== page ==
Though Choi primarily draws from the work of Walter Benjamin, Giles Deleuze, Joyelle McSweeney, and Johannes Göransson for this essay, when she wrote “motherless tongue,” in my head I heard a snippet from a video of M. NourbeSe Philip reading her poem “Discourse on the Logic of Language” from her book She Tries Her Tongue, Her Silence Softly Breaks. Philip says, “English / is my mother tongue. / A mother tongue is not / not a foreign lan lan lang / language / l/anguish / anguish / — a foreign anguish.” In her performance of the poem, Philip repeats sections and loops back, like a series of mirrors reflecting lines and making the lines, the words, the anguish prismatic. Philip, a Black Canadian poet born in Tobago, investigates a different neocolonial effect of colonization in the Caribbean. The mother tongue, the history of the spread of the English language, creates an anguish in the use of language. There’s a twin thinking here in both Philip’s and Choi’s work that tracks language’s lineage, which has “deformed” the “mother(less) tongue.” Mother tongue = motherless tongue.
Both Choi and Philip draw their reader’s attention to an assumed lineage in language. The idiom “mother tongue,” one’s native or first language, was first used, according to the Oxford English Dictionary, in approximately 1425 CE. The phrase implies that language comes from one’s parents. If the “mother” tongue has been, to use Choi’s word, “deformed” by another culture — take, for example, oksusuppang — then one must rethink linguistic “inheritance.” Instead of an ancestral line tracing one word’s etymology back in time, we encounter a matrix. The matrix contains war, occupation, colonization, and their enduring imprints. In speaking the language of one’s parents — the mother tongue — one speaks with a neocolonial inflection. The word itself is painful. The mother tongue is motherless, distorted and occupied by another language.
In addition to examining the “motherless tongue,” Choi spends some time thinking about the use of mirrors in the films of Ingmar Bergman and in the poetry of Kim Hyesoon, four volumes of which she has translated. In Kim Hyesoon’s work, Choi describes the use of mirrors as a place where “intense crossings” happen (11). In Kim Hyesoon’s poem “Memories of Giving Birth to a Daughter” the speaker enters a mirror and “mother is inside;” she enters a mirror again and “grandmother is inside;” the speaker repeats the action going back generations (11). The mirror is a place of lineage and repetition. The mirror reflects history into the present and contains more than what sits before it, looking. Choi writes, “Kim’s mirrors are translation surfaces — they house mothers with motherless tongues, making endless crossings from one generation to another, from woman to woman, from language to language” (13).
This acute pamphlet helped me, someone who is not a translator, think about the transformation translation allows. The use of photographs in the pamphlet, a formal choice reminiscent of Choi’s book Hardly War (Wave Books, 2016), also felt like these “intense crossings.” The images, uncaptioned but contextualized by the prose, provided a new fragment of understanding each time I encountered one. They acted as mirrors for the text, making visual language = the words. I began to think about these embedded images as an inverted ekphrasis. Instead of putting language to an image, as a traditional ekphrastic poem does, these photos provide a visual expansion of the verbal field. The images in Choi’s pamphlet are black and white. The pictures include: a map of both North and South Korea superimposed by arrows demonstrating the paths occupying forces took in 1950; a sculpture of King Sejong, who had a team of linguists invent Hangul, the Korean vernacular script, which one can see carved into the sculpture’s plinth; a battleship; four stills from Bergman’s film The Silence;an image of a young girl in front of an airplane window; an image of four people in military dress. Although the images are uncaptioned, they clearly accompany and elaborate on the text. It’s been exciting to see contemporary poets explore this visual field (I’m thinking of Diana Khoi Nguyen [Ghost Of], Nora Claire Miller [LULL],andKrista Franklin [Under the Knife], among others), to let image act as an adjacent means of communication, one that opens language into a broader gesture in order to convey something whose precision is beyond what can be spoken. The image and the word can act in solidarity. As Choi navigates thinking about translation as a transformative practice — the adjacent but unequal equations that sit on either side of her “=” mark — I found that the placement of these images functioned similarly. One would lose the full intimation of the image by describing it, by pinning the visual down in words. In letting the images expand the borders of language, and our idea of what a pamphlet might contain, Choi’s essay delivers a complex and expansive formal argument.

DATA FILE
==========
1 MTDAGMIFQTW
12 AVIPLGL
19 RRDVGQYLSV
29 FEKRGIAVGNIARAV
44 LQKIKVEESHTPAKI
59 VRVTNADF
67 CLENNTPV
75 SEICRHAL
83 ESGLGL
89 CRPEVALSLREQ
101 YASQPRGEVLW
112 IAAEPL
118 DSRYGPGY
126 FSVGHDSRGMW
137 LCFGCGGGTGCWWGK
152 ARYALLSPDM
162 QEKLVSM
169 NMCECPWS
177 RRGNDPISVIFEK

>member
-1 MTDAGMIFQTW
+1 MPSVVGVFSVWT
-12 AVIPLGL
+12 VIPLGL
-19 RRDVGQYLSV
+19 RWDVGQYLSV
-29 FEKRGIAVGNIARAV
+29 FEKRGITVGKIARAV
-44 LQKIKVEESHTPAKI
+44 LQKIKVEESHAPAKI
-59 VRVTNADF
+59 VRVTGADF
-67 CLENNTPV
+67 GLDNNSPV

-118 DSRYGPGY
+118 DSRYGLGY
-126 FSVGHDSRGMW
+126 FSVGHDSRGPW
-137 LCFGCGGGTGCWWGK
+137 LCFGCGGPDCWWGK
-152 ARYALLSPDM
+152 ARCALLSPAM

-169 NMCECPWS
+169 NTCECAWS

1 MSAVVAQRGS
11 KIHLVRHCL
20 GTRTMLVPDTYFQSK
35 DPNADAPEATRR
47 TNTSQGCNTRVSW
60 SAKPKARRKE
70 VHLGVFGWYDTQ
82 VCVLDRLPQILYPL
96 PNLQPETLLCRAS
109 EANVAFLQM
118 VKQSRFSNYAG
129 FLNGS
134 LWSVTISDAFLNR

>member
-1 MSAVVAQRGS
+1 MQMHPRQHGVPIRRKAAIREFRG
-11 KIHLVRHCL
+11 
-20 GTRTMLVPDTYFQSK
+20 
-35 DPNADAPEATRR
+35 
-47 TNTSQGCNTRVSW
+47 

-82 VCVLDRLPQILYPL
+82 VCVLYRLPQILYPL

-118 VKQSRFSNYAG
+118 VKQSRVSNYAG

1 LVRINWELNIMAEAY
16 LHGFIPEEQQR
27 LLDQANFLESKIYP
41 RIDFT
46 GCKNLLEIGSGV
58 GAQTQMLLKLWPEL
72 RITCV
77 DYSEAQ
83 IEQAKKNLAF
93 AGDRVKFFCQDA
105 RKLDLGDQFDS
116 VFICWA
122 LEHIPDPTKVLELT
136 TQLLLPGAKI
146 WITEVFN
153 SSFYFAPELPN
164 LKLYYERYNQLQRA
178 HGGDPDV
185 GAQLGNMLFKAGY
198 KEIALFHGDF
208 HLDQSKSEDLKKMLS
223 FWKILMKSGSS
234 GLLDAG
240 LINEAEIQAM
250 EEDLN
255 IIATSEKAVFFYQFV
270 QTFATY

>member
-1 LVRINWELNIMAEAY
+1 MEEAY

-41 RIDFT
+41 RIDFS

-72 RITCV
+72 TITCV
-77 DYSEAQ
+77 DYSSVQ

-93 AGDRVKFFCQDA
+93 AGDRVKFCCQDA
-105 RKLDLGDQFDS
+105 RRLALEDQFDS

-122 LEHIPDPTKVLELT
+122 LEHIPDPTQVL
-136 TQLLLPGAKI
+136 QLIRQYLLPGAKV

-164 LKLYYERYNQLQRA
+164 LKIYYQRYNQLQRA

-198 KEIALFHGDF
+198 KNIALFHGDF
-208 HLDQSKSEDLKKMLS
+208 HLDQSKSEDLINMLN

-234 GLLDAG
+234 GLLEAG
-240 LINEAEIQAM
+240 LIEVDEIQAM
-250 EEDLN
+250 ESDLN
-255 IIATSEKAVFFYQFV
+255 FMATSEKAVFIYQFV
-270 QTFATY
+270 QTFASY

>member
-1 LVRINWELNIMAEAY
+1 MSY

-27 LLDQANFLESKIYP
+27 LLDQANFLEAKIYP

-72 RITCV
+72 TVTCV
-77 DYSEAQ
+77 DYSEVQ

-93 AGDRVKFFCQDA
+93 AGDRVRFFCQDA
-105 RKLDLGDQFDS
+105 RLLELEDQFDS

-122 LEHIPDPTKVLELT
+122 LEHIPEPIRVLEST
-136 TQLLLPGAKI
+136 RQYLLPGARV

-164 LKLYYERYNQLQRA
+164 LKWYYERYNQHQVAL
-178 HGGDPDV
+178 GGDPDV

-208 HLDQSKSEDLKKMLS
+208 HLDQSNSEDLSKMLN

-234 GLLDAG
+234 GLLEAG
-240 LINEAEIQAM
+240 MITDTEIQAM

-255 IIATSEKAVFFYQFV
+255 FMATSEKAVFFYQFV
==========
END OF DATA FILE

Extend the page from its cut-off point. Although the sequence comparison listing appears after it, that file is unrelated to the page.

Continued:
Toward the end of the pamphlet, Choi writes about a scene in the Bergman film The Silence;in it, a character opens a compact case that “is empty, so she didn’t really open it to powder her face, but to translate, and what’s mirrored is her own eye, a variation of her eye. She’s not a translator, but her eye is already a site of variations” (14). Choi’s pamphlet is like that compact mirror — small, yet able to reflect these variations, the wide and specific potential of translation.
3. M. NourbeSe Philip, She Tries Her Tongue, Her Silence Softly Breaks (Havana: Casa de las Américas, 1989; repr. Middleton, CT: Wesleyan University Press, 2015), 30. Citation refers to the Wesleyan edition.